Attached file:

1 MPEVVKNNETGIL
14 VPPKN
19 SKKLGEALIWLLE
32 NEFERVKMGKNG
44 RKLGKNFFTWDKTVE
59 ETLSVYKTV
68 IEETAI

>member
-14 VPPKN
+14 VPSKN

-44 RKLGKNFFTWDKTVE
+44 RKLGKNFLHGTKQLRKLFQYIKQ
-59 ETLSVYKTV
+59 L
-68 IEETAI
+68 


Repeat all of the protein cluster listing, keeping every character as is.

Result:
1 MPEVVKNNETGIL
14 VPPKN
19 SKKLGEALIWLLE
32 NEFERVKMGKNG
44 RKLGKNFFTWDKTVE
59 ETLSVYKTV
68 IEETAI

>member
-14 VPPKN
+14 VPSKN

-44 RKLGKNFFTWDKTVE
+44 RKLGKNFLHGTKQLRKLFQYIKQ
-59 ETLSVYKTV
+59 L
-68 IEETAI
+68 